WeWork to be rescued by biggest shareholder SoftBank

Cornelia Mascio
Ottobre 22, 2019

WeWork has reached an agreement to be taken over by SoftBank Group, in a deal that will value the embattled office-space company between $7.7 billion and $8 billion, people familiar with the matter told The Real Deal.

The emergency refinancing proposals come only two months after Neumann prepared to float the company on the USA stock market.

Softbank is ready to invest an additional $4 billion to $5 billion in WeWork, taking a majority stake in the NY company while valuing it at $8 billion overall, the source said, asking not to be identified. Its offer was chosen over a proposal from JPMorgan Chase that involved a $5 billion debt deal. The bank has been pitching investors on a $5 billion junk-debt offering, but it has yet to outline the details.

Adam Neumann, the flamboyant co-founder and ex-chief executive of WeWork, could be stripped of his outsize voting power and chairmanship of the money-losing property company under a $9.5-billion rescue proposal from its largest investor, SoftBank, set to be considered by the board on Tuesday.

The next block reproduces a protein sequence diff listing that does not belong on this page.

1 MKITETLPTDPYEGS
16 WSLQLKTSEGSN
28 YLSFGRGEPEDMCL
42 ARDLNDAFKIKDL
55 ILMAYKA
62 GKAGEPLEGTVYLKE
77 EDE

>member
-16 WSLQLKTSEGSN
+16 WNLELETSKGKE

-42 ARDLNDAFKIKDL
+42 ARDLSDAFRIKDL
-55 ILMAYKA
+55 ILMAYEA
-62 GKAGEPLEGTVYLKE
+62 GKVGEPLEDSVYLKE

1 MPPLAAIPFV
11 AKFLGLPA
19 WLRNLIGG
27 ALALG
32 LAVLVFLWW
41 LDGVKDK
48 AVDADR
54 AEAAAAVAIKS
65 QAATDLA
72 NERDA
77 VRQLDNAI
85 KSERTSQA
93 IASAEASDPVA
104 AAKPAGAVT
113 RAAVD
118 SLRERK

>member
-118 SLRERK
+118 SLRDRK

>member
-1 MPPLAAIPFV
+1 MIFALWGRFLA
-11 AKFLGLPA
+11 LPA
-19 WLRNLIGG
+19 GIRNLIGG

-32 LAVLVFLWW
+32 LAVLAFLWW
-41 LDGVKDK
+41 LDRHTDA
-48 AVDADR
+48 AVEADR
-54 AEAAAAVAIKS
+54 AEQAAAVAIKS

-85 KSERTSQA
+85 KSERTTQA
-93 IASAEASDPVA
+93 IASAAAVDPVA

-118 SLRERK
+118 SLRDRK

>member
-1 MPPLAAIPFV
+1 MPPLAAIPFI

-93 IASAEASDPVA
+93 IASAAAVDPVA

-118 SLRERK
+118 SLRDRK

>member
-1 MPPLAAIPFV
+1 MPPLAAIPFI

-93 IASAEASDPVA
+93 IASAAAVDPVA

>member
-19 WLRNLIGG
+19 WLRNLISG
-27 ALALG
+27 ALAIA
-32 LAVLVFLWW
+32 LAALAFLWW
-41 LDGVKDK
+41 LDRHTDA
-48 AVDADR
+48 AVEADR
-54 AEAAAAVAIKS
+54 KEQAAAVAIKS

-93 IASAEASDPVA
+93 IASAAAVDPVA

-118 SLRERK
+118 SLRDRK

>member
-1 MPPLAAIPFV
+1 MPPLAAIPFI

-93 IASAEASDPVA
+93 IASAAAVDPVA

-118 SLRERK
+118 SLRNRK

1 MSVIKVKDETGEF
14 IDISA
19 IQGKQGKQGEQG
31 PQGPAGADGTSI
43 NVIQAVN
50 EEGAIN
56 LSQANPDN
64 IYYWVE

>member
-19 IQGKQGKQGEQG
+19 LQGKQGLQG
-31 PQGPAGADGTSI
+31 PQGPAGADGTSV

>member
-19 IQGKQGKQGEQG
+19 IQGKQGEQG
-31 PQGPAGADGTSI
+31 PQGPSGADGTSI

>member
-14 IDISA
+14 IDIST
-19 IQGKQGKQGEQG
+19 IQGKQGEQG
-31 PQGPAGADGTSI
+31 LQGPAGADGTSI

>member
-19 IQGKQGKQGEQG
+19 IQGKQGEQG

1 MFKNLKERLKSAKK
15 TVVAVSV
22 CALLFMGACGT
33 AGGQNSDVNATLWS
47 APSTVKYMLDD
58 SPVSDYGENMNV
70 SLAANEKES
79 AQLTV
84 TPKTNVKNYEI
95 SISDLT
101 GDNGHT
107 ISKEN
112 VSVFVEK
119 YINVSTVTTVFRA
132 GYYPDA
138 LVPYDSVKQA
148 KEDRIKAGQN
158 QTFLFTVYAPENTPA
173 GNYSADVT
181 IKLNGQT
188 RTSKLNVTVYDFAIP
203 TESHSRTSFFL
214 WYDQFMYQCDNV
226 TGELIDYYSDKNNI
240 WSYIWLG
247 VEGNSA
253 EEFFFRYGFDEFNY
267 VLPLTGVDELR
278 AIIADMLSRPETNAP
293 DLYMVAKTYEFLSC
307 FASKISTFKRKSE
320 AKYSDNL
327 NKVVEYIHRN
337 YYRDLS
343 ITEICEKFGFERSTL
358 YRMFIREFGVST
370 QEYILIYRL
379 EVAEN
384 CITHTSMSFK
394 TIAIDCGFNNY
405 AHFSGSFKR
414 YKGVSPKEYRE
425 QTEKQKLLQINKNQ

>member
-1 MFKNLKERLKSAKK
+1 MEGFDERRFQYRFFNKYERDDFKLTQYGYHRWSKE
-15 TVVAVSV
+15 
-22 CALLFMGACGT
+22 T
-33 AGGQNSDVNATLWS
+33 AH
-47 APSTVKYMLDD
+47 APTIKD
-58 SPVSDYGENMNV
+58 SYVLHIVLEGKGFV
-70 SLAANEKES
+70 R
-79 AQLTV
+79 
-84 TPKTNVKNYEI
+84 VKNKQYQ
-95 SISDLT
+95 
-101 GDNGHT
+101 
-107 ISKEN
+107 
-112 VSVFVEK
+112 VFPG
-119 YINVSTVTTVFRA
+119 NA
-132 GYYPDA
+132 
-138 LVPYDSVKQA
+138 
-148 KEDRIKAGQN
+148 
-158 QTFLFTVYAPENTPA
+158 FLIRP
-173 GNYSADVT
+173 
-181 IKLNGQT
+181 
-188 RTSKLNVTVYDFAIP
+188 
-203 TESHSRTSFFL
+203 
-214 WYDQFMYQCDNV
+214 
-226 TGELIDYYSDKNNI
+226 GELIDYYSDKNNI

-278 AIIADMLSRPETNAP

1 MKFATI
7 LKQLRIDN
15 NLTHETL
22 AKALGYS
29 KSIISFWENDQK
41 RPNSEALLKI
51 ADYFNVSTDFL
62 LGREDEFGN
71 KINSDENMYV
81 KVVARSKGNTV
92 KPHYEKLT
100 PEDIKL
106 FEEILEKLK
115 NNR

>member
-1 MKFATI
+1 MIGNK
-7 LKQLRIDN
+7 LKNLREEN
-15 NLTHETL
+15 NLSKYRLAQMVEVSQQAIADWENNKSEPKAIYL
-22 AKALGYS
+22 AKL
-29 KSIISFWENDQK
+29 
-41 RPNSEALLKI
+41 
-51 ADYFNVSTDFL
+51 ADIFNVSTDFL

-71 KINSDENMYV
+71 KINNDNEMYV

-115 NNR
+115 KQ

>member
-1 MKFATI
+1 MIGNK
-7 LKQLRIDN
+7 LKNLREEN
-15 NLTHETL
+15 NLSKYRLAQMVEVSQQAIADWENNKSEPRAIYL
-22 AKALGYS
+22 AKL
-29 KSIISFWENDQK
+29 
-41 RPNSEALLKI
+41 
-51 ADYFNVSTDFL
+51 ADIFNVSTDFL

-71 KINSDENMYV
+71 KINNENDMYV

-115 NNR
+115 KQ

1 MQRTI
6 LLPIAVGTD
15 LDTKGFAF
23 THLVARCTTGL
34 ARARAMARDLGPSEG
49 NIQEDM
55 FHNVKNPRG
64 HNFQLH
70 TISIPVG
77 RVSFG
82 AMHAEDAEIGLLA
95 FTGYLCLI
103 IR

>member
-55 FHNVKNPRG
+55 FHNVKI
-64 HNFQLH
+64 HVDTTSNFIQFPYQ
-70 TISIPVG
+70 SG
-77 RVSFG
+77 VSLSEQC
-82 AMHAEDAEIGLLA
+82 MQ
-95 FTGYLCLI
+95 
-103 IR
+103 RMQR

WeWork, SoftBank and JPMorgan all declined to comment. Marcelo Claure, SoftBank's chief operating officer, would become chairman.

The financing deal would also make SoftBank the controlling shareholder. Neumann would be left with less than 10% of votes. It is also proposing to accelerate a previous $1.5 billion equity commitment to WeWork in the form of warrants that are due in April, the sources added. The plan also includes an offer to buy as much as $3 billion of stock from existing shareholders, giving SoftBank a 60% to 80% stake, depending on how many shareholders agree to sell.

WeWork has lined up Mizuho Financial Group Inc as part of its syndication of the $5bn debt package, which comprises letters of credit for more than a billion dollars, as well as senior secured and subordinated bonds.

The bailout situation underscores the rapid unraveling of the once-high-flying startup.

WeWork could run out of cash as early as next month without new financing, sources have said, after the company pulled plans in September for an initial public offering (IPO).

An IPO filing by We Co. revealed that WeWork, which had a high-flying valuation of $47 billion following a $2 billion funding round by SoftBank announced in January, had a net loss of $1.9 billion a year ago. But public investors spurned the company, which lost US$900 million in the first half of this year.

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